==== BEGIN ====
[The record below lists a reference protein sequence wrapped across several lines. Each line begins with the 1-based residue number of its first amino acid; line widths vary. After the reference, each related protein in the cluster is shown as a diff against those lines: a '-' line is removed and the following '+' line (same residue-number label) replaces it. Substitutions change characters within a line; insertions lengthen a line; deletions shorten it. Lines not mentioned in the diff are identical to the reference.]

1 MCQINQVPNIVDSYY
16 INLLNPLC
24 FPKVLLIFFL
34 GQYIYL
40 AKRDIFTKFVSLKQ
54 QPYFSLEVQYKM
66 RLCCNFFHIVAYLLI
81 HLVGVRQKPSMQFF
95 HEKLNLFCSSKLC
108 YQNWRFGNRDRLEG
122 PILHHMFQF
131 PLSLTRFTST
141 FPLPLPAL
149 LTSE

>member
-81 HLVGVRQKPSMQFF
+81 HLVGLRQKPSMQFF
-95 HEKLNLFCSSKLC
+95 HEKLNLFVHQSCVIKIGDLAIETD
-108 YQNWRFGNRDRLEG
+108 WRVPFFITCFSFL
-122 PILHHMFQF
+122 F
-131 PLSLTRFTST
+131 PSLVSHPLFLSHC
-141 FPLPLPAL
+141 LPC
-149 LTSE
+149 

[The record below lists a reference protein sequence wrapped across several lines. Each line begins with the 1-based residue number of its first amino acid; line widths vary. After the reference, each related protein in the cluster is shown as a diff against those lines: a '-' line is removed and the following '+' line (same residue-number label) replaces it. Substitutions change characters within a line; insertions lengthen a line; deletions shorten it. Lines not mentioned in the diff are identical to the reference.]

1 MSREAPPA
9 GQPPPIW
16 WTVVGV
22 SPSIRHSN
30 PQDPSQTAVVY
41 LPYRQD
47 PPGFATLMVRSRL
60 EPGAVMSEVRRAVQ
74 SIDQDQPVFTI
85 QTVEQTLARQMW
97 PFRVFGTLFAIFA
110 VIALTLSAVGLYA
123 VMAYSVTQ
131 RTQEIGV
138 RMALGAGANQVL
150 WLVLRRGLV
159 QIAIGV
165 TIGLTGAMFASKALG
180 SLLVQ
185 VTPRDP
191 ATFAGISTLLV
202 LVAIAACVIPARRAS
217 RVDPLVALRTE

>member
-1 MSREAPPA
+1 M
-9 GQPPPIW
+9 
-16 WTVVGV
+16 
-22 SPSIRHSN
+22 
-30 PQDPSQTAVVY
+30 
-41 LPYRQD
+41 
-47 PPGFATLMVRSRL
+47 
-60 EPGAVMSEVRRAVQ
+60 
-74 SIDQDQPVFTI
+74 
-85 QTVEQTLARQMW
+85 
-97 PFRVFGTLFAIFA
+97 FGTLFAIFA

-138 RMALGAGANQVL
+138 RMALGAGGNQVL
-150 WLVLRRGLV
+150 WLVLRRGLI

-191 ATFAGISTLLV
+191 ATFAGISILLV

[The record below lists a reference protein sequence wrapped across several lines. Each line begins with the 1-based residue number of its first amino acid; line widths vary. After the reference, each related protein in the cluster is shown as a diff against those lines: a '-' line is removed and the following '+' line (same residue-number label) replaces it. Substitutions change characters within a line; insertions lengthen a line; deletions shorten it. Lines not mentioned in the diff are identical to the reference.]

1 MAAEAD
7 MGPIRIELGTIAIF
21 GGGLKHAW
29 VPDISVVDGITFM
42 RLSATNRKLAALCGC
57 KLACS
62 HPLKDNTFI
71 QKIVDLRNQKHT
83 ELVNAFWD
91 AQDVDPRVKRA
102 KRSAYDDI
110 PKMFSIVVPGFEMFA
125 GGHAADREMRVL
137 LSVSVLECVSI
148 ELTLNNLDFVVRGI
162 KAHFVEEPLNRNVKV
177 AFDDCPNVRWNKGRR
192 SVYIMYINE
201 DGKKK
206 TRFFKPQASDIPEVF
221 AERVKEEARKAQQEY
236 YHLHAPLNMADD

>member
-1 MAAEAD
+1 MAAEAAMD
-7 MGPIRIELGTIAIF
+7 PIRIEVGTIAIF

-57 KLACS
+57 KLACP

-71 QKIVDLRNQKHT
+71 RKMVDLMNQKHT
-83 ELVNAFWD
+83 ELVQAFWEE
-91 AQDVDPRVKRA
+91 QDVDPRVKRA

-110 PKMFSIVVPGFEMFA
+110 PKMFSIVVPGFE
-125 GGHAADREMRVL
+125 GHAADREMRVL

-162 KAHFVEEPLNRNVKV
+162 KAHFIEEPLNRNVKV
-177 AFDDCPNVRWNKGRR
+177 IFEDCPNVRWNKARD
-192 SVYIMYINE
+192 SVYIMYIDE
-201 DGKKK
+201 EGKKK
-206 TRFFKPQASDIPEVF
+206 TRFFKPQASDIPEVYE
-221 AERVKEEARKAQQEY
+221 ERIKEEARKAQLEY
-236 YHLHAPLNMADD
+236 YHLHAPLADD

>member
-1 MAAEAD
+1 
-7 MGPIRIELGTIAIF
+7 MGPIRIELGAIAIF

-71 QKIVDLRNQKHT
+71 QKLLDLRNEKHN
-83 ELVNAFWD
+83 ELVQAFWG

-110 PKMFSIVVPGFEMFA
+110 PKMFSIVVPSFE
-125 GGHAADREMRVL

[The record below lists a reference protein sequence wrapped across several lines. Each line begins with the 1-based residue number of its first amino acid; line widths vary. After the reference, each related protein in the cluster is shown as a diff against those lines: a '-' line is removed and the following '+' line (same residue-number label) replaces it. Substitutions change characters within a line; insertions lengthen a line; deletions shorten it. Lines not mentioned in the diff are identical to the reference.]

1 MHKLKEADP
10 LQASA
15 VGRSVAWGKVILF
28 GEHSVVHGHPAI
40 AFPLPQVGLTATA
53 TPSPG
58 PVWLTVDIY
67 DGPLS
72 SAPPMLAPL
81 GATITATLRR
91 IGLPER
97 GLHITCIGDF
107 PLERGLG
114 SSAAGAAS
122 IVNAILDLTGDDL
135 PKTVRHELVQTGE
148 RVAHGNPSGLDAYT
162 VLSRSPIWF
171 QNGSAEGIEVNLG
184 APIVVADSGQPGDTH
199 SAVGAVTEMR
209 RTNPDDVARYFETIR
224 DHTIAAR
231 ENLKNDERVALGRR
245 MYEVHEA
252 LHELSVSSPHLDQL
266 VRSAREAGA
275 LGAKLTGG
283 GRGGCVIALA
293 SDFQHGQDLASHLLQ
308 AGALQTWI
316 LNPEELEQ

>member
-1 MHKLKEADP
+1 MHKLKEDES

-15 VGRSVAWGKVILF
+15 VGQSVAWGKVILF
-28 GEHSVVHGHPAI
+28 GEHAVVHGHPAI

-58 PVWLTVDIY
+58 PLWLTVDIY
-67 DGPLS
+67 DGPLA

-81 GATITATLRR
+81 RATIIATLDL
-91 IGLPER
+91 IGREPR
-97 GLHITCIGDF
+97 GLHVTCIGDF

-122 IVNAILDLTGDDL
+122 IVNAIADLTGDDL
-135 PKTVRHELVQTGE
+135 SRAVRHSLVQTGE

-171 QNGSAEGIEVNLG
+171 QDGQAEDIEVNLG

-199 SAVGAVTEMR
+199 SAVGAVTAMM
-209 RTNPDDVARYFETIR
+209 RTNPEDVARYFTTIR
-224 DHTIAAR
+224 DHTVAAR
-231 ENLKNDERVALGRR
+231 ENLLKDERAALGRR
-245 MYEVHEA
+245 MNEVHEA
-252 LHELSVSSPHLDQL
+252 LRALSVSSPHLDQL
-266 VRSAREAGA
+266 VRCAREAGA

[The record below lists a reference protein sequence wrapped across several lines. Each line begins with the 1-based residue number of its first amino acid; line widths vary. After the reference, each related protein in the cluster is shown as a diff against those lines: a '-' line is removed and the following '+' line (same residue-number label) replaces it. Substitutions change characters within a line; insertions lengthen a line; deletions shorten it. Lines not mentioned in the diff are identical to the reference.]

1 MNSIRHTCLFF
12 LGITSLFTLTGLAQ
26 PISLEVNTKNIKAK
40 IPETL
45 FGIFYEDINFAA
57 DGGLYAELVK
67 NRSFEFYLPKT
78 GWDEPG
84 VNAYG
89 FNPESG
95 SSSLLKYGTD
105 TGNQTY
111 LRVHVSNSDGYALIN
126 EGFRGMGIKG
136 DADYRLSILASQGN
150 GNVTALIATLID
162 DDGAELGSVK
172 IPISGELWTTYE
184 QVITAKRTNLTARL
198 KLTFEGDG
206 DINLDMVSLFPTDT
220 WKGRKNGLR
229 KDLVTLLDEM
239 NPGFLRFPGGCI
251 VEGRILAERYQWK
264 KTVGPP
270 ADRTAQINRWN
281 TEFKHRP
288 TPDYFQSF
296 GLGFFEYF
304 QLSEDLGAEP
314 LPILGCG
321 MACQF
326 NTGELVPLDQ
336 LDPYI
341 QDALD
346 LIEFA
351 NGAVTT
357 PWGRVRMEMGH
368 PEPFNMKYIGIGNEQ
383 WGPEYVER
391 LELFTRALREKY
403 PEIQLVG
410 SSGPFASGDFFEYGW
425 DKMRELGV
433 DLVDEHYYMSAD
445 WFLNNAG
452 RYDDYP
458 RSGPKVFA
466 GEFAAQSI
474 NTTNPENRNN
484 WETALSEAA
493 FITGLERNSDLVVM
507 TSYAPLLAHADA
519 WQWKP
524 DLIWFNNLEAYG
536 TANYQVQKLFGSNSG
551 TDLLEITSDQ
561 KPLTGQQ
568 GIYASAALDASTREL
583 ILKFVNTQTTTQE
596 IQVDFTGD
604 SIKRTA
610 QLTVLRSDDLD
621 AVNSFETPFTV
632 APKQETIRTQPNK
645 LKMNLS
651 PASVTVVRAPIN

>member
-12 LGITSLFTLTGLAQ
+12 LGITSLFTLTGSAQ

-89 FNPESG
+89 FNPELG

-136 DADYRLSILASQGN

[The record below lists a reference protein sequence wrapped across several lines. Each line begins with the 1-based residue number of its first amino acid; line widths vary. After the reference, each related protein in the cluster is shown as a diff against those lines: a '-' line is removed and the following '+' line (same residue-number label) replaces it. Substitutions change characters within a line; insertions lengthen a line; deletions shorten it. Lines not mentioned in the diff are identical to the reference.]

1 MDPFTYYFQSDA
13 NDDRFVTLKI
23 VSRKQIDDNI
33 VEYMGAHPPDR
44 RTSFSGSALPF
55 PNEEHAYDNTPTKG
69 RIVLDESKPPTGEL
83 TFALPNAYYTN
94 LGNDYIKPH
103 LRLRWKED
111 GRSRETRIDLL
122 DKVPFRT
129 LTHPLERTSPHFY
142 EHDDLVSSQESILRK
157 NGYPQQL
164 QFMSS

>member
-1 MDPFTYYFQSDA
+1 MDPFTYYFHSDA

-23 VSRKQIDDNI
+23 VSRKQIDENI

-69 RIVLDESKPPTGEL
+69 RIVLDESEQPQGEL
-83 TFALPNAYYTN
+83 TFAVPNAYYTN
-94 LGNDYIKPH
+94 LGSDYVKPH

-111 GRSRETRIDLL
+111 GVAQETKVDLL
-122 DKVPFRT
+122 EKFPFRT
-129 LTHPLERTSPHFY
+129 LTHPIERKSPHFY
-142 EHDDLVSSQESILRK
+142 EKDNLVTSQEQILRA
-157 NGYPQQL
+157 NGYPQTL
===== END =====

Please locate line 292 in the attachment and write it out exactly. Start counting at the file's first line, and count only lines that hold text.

-89 FNPESG